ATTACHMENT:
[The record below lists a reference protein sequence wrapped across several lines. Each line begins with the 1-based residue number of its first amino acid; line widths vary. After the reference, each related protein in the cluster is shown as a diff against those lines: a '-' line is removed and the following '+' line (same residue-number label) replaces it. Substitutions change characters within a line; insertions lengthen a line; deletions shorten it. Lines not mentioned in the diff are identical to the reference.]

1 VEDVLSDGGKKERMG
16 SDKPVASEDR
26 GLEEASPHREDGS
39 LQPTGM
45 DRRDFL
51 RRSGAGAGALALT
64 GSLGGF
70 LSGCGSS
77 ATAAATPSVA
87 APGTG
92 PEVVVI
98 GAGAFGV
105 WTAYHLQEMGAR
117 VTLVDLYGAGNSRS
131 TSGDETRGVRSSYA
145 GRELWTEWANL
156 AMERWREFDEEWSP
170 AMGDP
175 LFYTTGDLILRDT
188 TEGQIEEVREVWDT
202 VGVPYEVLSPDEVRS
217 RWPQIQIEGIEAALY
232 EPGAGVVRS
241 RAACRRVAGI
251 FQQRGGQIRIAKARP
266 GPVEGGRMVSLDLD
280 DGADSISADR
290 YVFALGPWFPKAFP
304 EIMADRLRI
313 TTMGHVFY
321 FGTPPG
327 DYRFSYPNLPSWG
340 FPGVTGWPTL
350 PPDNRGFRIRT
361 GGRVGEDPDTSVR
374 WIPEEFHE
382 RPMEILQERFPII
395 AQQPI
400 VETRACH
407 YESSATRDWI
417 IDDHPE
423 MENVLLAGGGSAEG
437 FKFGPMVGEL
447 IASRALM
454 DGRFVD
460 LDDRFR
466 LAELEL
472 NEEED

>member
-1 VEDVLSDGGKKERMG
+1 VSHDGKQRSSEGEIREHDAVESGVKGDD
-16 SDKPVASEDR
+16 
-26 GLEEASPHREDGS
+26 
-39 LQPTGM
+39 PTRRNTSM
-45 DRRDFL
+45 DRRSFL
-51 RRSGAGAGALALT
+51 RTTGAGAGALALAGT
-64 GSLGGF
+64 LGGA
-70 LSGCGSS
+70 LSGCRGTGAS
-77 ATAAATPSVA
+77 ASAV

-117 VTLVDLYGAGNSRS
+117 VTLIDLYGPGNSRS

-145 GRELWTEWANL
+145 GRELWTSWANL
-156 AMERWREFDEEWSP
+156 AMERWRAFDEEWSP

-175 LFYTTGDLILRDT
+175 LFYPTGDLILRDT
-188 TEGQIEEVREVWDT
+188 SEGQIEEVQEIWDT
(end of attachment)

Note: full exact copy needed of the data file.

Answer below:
[The record below lists a reference protein sequence wrapped across several lines. Each line begins with the 1-based residue number of its first amino acid; line widths vary. After the reference, each related protein in the cluster is shown as a diff against those lines: a '-' line is removed and the following '+' line (same residue-number label) replaces it. Substitutions change characters within a line; insertions lengthen a line; deletions shorten it. Lines not mentioned in the diff are identical to the reference.]

1 VEDVLSDGGKKERMG
16 SDKPVASEDR
26 GLEEASPHREDGS
39 LQPTGM
45 DRRDFL
51 RRSGAGAGALALT
64 GSLGGF
70 LSGCGSS
77 ATAAATPSVA
87 APGTG
92 PEVVVI
98 GAGAFGV
105 WTAYHLQEMGAR
117 VTLVDLYGAGNSRS
131 TSGDETRGVRSSYA
145 GRELWTEWANL
156 AMERWREFDEEWSP
170 AMGDP
175 LFYTTGDLILRDT
188 TEGQIEEVREVWDT
202 VGVPYEVLSPDEVRS
217 RWPQIQIEGIEAALY
232 EPGAGVVRS
241 RAACRRVAGI
251 FQQRGGQIRIAKARP
266 GPVEGGRMVSLDLD
280 DGADSISADR
290 YVFALGPWFPKAFP
304 EIMADRLRI
313 TTMGHVFY
321 FGTPPG
327 DYRFSYPNLPSWG
340 FPGVTGWPTL
350 PPDNRGFRIRT
361 GGRVGEDPDTSVR
374 WIPEEFHE
382 RPMEILQERFPII
395 AQQPI
400 VETRACH
407 YESSATRDWI
417 IDDHPE
423 MENVLLAGGGSAEG
437 FKFGPMVGEL
447 IASRALM
454 DGRFVD
460 LDDRFR
466 LAELEL
472 NEEED

>member
-1 VEDVLSDGGKKERMG
+1 VSHDGKQRSSEGEIREHDAVESGVKGDD
-16 SDKPVASEDR
+16 
-26 GLEEASPHREDGS
+26 
-39 LQPTGM
+39 PTRRNTSM
-45 DRRDFL
+45 DRRSFL
-51 RRSGAGAGALALT
+51 RTTGAGAGALALAGT
-64 GSLGGF
+64 LGGA
-70 LSGCGSS
+70 LSGCRGTGAS
-77 ATAAATPSVA
+77 ASAV

-117 VTLVDLYGAGNSRS
+117 VTLIDLYGPGNSRS

-145 GRELWTEWANL
+145 GRELWTSWANL
-156 AMERWREFDEEWSP
+156 AMERWRAFDEEWSP

-175 LFYTTGDLILRDT
+175 LFYPTGDLILRDT
-188 TEGQIEEVREVWDT
+188 SEGQIEEVQEIWDT